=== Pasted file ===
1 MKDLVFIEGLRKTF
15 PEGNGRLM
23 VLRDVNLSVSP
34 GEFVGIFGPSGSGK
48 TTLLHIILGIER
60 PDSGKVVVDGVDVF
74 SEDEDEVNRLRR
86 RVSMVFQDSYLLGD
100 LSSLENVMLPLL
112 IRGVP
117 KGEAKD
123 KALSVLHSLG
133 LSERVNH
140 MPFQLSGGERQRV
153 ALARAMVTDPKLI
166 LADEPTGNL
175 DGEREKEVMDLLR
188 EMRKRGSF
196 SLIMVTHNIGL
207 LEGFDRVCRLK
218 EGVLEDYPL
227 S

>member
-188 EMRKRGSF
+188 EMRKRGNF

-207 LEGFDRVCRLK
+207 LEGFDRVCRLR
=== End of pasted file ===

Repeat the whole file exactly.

1 MKDLVFIEGLRKTF
15 PEGNGRLM
23 VLRDVNLSVSP
34 GEFVGIFGPSGSGK
48 TTLLHIILGIER
60 PDSGKVVVDGVDVF
74 SEDEDEVNRLRR
86 RVSMVFQDSYLLGD
100 LSSLENVMLPLL
112 IRGVP
117 KGEAKD
123 KALSVLHSLG
133 LSERVNH
140 MPFQLSGGERQRV
153 ALARAMVTDPKLI
166 LADEPTGNL
175 DGEREKEVMDLLR
188 EMRKRGSF
196 SLIMVTHNIGL
207 LEGFDRVCRLK
218 EGVLEDYPL
227 S

>member
-188 EMRKRGSF
+188 EMRKRGNF

-207 LEGFDRVCRLK
+207 LEGFDRVCRLR